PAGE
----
Ethnic Ministries

Translate Page

African-American Methodist Heritage Center celebrates 15th anniversary

2016 marked the 15th anniversary of the beginning of the African-American Methodist Heritage Center in Madison, New Jersey. For many years, there was a concern that the legacy of African-Americans in Methodism was being lost because heirs were not always aware that items like papers, journals or photographs were of value to the church. The center was created to "preserve, protect and promote" that history.

Delegates to the 2004 General Conference in Pittsburgh officially approved the creation of the center, but the work began several years earlier.

In 2001, members of Black Methodists for Church Renewal proposed the creation of an institution to celebrate and maintain the story of black Methodism. Bishop Forrest C. Stith was asked to take the leadership, assembling a task force to develop a plan of action.

The original location for the center was at Asbury United Methodist Church in Washington, D.C., where Carol Travis, the center's executive assistant, is a member. She was responsible for sorting and cataloguing the artifacts that were donated.


"We found that after the church merged in 1968, many of our foremothers and forefathers were afraid that the history of African-Americans would be lost in The United Methodist Church," Travis said.

In 2007 the center entered into a partnership with the General Commission on Archives and History, giving it a permanent home at Drew University, where the denomination's archives are housed.

A place for history

"The African-American Methodist Heritage Center is one of the General Commission on Archives and History's most treasured partners," said the Rev. Fred Day, general secretary. It is "setting aside a spot for people and parts of Methodism that have been with us since the beginning, but who haven't always been treated with the dignity and equality and enthusiasm and importance that they should have been given."

Travis said, "I get two or three calls a week from people who are going through their father's, their grandfather's papers and they know about us. Or they say, ‘I've just found 10 years' worth of minutes from the Central Jurisdiction. Do you have a place for them?' Of course I do! Those are the kinds of things that we really hope people will send to us so that long after all of us are gone, that material will continue to be there."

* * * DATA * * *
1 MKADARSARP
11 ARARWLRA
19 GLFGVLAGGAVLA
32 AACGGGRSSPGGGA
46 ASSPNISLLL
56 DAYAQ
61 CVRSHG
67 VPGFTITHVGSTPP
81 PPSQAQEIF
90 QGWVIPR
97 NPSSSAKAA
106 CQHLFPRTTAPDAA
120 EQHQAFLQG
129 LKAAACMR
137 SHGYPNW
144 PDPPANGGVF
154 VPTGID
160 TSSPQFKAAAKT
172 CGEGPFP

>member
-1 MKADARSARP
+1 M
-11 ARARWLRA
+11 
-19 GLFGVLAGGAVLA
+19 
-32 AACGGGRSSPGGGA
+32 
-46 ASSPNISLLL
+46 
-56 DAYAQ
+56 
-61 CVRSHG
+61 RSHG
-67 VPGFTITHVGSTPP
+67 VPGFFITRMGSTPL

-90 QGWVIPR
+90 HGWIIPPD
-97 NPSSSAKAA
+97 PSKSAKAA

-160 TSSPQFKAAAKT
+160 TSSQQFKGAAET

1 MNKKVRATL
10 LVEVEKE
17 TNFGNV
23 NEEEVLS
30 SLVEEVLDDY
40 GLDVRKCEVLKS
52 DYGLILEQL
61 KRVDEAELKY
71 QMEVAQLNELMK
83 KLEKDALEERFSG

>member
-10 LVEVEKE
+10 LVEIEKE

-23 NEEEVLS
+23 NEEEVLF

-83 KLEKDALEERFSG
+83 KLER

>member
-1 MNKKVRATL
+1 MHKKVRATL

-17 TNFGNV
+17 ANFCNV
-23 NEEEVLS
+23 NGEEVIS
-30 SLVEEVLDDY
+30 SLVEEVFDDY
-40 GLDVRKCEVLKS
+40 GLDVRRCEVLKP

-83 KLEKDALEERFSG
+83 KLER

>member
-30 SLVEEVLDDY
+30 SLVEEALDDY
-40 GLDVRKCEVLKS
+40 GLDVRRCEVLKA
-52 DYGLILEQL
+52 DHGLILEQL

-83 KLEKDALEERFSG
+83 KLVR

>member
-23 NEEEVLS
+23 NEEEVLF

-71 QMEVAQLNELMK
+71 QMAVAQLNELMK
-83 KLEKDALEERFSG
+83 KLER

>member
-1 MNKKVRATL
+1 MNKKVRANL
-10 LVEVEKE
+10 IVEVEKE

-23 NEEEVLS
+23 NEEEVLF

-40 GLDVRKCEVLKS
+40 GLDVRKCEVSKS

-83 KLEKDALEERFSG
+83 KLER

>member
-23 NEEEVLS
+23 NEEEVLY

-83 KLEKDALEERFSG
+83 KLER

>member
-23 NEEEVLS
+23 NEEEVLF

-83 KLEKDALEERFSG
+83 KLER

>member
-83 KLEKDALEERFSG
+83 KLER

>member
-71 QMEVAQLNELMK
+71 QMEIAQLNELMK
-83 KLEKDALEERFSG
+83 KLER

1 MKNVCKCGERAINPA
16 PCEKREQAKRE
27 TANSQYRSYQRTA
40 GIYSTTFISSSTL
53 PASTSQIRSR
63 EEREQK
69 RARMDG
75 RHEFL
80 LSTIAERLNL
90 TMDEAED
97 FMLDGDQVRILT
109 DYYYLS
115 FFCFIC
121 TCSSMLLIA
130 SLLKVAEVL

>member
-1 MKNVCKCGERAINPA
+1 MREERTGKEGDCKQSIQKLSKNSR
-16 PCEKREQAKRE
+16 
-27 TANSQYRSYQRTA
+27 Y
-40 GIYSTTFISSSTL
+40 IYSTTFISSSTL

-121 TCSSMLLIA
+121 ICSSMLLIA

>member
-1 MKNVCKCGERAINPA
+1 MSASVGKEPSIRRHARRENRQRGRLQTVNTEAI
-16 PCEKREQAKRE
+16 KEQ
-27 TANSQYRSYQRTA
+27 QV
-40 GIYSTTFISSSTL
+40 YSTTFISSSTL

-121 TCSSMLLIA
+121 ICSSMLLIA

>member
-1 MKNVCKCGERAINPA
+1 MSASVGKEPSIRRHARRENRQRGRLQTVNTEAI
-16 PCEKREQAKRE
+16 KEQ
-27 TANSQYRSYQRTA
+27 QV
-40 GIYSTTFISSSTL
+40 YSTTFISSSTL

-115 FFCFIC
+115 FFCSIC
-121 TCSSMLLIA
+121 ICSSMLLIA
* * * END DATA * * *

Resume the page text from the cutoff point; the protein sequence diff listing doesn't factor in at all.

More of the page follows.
The center currently houses around 32 cubic feet of artifacts, papers and other memorabilia. Numerous collections have been acquired over the years. Among the acquisitions of note are pictures of historic black colleges and those of Bishop W. T. Handy Jr. Augmenting the center's collections are many other Archives and History collections, including Central Jurisdiction newsletters. During a painful period of segregation in The Methodist Church, all Methodist African-American conferences and local churches in the United States were placed in the Central Jurisdiction. The jurisdiction lasted from 1939 to 1968 and was eliminated by the merger that created The United Methodist Church.

Having such a massive archive in one place aids researchers and those simply interested in the history, as they don't have to seek these documents from numerous locations.

"It's a place where anyone can go and get the material," Travis said. "You don't have to figure out, ‘Do I need to go to Gammon, do I need to go to Fisk?' Folks know that they can come to us and if we don't have it, we can send them off in the right direction."

Be a part of preservation

Travis said one of her main roles is to visit churches all around the United States to talk about the center and urge members to take part in preserving their history.

"I think we all need to care more about each other's stories. That's all we have, our stories of how we made it from point A to point B.

"I remember listening to President Obama doing the funeral for Rev. Pinckney [The Rev. Clementa Pinckney was shot and killed in 2015 during a prayer service at Emanuel African Methodist Episcopal Church in Charleston, South Carolina]. And he made a statement that really resonated with me. He said, ‘We have a value for history, but not each other's history.' I think if folks understood more about each other's history we'd have a lot more harmonious relationship."

Dale Patterson, archivist-records administrator at Archives and History, said, "Our lives — whether as individuals, as a church, a community — are actually large and complicated. It's really exciting to see communities asking the question, ‘How can we become involved in telling that complicated story?' That's going to enrich our history and really help us understand, even more, all the things that we've done, what type of church, what type of denomination we are."

Travis said one of the center's current projects is compiling an oral history through interviews with the wives of bishops.

Anticipating awarding grants

She also mentioned plans for establishing the Bishop Forrest C. Stith Grant to honor Stith's leadership in helping found the center. Grants would be made available for African-American congregations doing or planning innovative ways to recover, preserve and present their histories, and for individuals conducting historical research or projects on African-Americans in Methodism.

While details are still being finalized, Travis said she hoped that May, the month of Heritage Sunday, could be the time to either open the application process or close it and award the grant.

Joey Butler is a multimedia producer/editor at United Methodist Communications in Nashville, Tennessee. Lilla Marigza is a producer for UMTV.